contrasty/noncontrasty lenses?

Discussion in '35mm Cameras and Accessories' started by BetterSense, Jul 22, 2009.

  1. BetterSense

    BetterSense Member

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    I never really noticed a difference in the contrastiness of camera lenses before, but I bought an Olympus XA and despite that I'm shooting at a lower EI (800) than I usually do when using Diafine, my negatives are needing 1-1.5 grades less contrast than they do on my SLR cameras. Could it be that the strange f/3.5 lens on the XA is a 'more contrastier' lens?
     
  2. brofkand

    brofkand Member

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    I am not familiar with that particular lens, but it could be you're slightly over or underexposing your negatives on your SLRs, that could cause a loss in contrast. Lens flare causes loss of contrast. And yes, lens coatings/designs/accuracy causes losses (or gains) in contrast. A Holga lens is less contrasty than a Nikkor 50mm 1.8 for example, ceteris paribus.

    The most probable answer (outside of lens flare) is over or underexposing your negatives. Incorrect exposure either way will yield a less contrasty print.
     
  3. keithwms

    keithwms Member

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    Yes, why not bracket a roll and see if the exposure is the reason. Anyway, you're not using an XA, right? It's an XA2 or similar? If so then you are probably (auto)metering quite differently than you might on an SLR or the original XA.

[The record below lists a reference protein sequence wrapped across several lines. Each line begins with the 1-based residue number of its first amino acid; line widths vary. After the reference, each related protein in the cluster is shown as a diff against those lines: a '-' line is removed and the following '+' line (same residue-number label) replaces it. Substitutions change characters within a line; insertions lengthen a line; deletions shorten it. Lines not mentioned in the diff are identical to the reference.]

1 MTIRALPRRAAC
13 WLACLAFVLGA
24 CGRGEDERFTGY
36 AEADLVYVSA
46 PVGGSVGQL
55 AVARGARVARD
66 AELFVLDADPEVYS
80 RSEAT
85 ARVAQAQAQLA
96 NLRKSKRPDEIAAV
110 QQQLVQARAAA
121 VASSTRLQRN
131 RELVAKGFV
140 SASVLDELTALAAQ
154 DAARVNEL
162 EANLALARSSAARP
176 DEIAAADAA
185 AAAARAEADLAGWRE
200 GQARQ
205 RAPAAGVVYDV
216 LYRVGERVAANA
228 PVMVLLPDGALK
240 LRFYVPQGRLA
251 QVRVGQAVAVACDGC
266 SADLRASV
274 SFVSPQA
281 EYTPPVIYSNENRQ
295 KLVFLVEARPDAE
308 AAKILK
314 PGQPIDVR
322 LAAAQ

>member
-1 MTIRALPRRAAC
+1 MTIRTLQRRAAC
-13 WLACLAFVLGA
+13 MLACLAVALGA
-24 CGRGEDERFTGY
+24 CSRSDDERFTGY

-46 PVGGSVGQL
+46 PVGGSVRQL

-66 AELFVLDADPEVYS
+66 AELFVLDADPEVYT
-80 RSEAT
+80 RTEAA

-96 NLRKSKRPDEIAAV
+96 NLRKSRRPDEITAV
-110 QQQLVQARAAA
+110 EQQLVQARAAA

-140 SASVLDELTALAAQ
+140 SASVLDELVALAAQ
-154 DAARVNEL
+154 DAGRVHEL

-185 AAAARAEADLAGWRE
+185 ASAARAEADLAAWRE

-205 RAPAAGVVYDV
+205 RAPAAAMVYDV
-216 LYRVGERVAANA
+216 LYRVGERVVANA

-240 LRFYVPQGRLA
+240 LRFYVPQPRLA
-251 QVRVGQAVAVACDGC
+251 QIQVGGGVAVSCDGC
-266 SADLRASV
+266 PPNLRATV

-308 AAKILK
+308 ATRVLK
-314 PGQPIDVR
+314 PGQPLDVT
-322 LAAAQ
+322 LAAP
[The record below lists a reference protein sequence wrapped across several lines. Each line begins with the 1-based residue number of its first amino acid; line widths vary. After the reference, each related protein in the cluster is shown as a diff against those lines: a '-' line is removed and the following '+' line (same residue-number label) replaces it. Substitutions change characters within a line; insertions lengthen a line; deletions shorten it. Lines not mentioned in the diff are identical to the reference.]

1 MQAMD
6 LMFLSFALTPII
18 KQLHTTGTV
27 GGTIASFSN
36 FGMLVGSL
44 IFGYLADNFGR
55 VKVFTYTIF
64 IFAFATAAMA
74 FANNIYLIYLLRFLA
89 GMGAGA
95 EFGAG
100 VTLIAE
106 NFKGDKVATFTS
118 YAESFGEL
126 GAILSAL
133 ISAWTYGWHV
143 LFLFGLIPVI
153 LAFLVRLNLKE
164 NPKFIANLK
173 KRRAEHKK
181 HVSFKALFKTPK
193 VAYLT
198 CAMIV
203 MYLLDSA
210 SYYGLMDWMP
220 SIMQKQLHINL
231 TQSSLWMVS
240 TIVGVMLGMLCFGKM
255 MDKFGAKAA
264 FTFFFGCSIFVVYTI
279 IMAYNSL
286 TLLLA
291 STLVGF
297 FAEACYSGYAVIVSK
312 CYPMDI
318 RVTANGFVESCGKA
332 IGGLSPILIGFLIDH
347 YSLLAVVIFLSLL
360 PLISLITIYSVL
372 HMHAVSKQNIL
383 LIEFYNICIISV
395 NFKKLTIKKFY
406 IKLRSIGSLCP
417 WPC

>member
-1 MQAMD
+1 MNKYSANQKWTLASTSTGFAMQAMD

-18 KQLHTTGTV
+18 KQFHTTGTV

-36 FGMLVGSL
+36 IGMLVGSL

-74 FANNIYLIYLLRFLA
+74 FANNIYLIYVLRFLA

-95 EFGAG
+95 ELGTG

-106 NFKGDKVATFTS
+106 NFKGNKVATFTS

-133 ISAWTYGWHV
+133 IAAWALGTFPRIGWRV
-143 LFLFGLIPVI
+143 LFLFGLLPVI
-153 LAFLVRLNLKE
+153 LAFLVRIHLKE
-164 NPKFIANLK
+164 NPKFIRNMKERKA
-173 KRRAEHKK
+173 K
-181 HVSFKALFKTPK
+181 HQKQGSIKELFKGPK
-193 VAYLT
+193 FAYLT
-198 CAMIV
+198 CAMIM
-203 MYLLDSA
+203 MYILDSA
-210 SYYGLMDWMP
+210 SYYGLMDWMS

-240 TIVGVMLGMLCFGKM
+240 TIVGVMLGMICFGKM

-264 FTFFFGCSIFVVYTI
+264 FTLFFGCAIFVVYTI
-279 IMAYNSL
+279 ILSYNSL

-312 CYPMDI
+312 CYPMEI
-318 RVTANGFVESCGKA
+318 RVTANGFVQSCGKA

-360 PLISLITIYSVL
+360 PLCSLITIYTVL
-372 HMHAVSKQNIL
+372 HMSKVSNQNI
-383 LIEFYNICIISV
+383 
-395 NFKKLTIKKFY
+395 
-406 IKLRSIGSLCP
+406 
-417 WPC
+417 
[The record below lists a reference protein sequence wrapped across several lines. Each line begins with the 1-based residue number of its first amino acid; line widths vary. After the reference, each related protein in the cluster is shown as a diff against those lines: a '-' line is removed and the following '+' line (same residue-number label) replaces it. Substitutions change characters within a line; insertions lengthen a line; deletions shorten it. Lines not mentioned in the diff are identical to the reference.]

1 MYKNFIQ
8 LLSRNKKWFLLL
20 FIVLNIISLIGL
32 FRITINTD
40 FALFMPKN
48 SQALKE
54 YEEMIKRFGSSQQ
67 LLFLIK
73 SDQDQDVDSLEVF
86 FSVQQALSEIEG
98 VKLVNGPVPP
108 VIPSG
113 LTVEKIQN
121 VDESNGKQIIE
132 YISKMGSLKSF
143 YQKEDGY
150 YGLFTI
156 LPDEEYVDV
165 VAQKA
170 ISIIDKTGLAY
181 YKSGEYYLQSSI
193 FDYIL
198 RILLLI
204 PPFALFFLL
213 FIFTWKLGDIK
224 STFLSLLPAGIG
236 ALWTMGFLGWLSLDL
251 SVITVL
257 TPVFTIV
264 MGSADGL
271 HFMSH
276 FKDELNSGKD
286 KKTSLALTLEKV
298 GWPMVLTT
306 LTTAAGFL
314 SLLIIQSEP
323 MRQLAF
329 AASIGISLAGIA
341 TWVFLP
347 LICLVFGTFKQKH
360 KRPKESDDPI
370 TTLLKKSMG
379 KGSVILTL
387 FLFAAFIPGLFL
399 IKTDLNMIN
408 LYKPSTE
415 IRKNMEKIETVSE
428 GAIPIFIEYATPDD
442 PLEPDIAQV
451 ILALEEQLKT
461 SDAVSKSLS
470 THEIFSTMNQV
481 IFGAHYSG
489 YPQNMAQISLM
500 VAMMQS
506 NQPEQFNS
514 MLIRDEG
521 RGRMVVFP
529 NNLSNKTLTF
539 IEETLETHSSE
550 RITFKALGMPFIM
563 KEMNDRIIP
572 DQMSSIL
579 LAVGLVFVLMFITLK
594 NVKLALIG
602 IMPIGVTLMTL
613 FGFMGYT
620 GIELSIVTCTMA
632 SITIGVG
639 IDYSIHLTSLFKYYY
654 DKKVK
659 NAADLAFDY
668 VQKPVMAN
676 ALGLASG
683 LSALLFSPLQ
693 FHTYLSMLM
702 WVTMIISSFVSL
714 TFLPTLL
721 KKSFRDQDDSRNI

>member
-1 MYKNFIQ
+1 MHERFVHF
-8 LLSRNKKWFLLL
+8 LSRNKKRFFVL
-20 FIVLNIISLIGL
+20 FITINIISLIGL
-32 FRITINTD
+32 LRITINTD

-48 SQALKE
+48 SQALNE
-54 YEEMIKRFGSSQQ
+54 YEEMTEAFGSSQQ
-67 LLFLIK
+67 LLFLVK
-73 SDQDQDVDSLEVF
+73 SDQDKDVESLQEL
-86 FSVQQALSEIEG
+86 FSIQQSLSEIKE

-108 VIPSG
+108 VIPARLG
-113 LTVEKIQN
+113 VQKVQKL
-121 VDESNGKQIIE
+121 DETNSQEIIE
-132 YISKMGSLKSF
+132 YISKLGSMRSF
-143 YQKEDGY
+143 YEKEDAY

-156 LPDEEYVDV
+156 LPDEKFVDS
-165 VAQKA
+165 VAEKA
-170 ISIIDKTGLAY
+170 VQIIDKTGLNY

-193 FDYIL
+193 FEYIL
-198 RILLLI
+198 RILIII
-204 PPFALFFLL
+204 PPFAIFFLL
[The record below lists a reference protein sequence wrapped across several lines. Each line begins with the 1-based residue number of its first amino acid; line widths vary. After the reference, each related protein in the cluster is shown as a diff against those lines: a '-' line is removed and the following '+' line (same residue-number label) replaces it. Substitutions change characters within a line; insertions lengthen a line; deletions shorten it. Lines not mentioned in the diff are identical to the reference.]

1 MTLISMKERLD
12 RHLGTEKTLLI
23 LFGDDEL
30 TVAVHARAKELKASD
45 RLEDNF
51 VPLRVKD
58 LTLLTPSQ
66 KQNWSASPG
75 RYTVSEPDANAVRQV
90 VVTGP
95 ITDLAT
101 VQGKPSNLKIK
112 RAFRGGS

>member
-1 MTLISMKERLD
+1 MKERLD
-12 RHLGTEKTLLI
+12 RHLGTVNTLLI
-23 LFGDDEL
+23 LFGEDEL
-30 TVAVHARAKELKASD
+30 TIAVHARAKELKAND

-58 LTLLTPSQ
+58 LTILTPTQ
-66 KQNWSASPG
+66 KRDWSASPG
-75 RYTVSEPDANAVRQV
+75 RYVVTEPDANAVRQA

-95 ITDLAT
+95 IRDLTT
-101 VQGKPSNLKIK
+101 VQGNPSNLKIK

I don't recall seeing especially high contrast from the XA or XA2 cameras that I've used. Could be that the XA2 lens is a bit contrastier but even so I doubt it'd have that much effect on contrast grade. Probably an exposure issue.
     
  4. phenix

    phenix Member

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    Contrast in lenses might make huge differences, depending on the subject you shot (ex: landscape or portraits). It is accurately measured by the MTF graphs. Unlikely to film, the MTF curves are measured differently (at 3-4 resolution values across the lens radium, not on a continuous resolution scale). You also have multiple grafs for multiple aperture values.

    To learn if a lens is more contrasty than another for a specific aperture, you should look at the distance between the 100% line and the first MTF curve, than at the distances between this first MTF curve an the rest of them. If all MTF curves are grouped close to the 100% line, than you have a high contrast lens. If only the first curve is close to the 100% line, than the distances between curves is gradually increasing, you are on the low contrast side. Finally, if even the first MTF curve is far from the 100% line, you either have a bad lens or the wrong aperture. Because looking at the graphs for different apertures, you’ll also learn at what values your lens works at its best.